Early on I just loaded the cup and sprayed away, taking each finish as the way it worked. Wrong! I ruined many a finish, before I took the advice to get plenty of scrap plastic and get busy learning the right way.

The three most important things about getting to the point of consistently good results? Practice, practice and then some more practice. You'll soon see what works best, as a technique for achieving the results you're happy with.

If you feel like it, please let us know how it goes for you, always nice to read that someone got comfortable with using the airbrush. Best of luck with it.

Patrick 

 

  • Member since
    July, 2004
  • From: Sunny So. Cal... The OC
Posted by stikpusher on Monday, May 22, 2017 6:18 PM

One technique to combat the line problems of overlap is to cross hatch your paint job. If your first sprays are wingtip to wingtip, then do another set of nose to tail. This works great on solid color schemes. If you're doing a multi color camo scheme it is not really an option. At least on any follow on pattern colors.

 

F is for FIRE, That burns down the whole town!

U is for URANIUM... BOMBS!

N is for NO SURVIVORS...

       - Plankton

LSM

 

  • Member since
    May, 2017
Posted by Roald on Tuesday, May 30, 2017 10:53 AM

Thanks again to everyone for the replies, this is very helpful.

 

Last question: are there any other brands of acrylic paint that are not quite so dead flat as Tamiya? Vallejo and Model Master are both available at my LHS.

 

If so, do they lay down as well as the Tamiya stuff?

 

Thanks! 

  • Member since
    July, 2004
  • From: Sunny So. Cal... The OC
Posted by stikpusher on Tuesday, May 30, 2017 4:10 PM

I can't speak much for Vallejo, but of the times that I have used them, for handbrushing, only occasionally can I get a dead flat finish from them. I have never airbrushed them, so no comment there.

Model Master Acrylics... where to start? They do hand brush better than Tamiya, but are often translucent, requiring multiple coats. For airbrushing, they are more troublesome than Tamiya. But they are not quite so dead flat as Tamiya in most cases. You will get best results using their "universal Acrylic thinner". But they are far from trouble free.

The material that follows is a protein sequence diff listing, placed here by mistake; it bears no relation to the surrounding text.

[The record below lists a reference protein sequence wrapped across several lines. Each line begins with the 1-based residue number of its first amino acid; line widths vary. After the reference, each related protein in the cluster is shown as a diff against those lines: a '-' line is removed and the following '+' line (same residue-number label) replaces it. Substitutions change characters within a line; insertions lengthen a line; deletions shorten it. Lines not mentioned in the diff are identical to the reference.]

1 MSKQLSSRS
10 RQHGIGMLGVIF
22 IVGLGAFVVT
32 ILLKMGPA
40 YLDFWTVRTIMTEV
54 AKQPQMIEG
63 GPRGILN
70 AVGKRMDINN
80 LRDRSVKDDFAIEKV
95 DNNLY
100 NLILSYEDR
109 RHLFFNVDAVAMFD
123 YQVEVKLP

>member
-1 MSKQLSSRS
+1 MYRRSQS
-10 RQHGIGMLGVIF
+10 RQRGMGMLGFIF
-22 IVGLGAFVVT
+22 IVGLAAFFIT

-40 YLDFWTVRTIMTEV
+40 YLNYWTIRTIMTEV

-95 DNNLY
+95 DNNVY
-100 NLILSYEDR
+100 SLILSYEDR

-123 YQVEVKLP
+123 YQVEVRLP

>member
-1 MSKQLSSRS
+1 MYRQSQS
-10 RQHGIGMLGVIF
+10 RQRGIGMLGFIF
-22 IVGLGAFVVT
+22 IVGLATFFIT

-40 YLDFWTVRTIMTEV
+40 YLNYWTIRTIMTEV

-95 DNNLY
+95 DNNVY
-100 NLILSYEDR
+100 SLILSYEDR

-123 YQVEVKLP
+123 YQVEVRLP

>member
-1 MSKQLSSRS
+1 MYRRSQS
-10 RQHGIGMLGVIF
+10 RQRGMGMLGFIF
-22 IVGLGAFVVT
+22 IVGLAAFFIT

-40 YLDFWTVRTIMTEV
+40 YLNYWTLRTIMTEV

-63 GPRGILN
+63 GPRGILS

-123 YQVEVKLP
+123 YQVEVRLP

F is for FIRE, That burns down the whole town!

U is for URANIUM... BOMBS!

N is for NO SURVIVORS...

       - Plankton

LSM

 

  • Member since
    June, 2014
  • From: New Braunfels , Texas
Posted by Tanker - Builder on Friday, June 02, 2017 7:46 AM

Hi;

 Believe it or not .When I am spraying I use an old De-Vilbiss touch up spray rig . Yeah , from an Auto Body shop long gone . This rig works as low as five pounds and as high as forty for this work .

 Why ? Well , if you've ever seen one it has the same type of nozzle a regular sprayer has . So I can adjust the pattern from a cone to a straight line Up and Down or Right to Left .

 When I do the flat line , It comes out about a thin line the size of a number two pencil . Nice part ? Though old as the hills , The company still carries parts for it !  T.B.

  • Member since
    June, 2014
  • From: New Braunfels , Texas
Posted by Tanker - Builder on Friday, June 02, 2017 7:47 AM

Hey ;

 Flat and dull I can live with . Zero brushability I can't . Don't use the brand and won't ! T.B.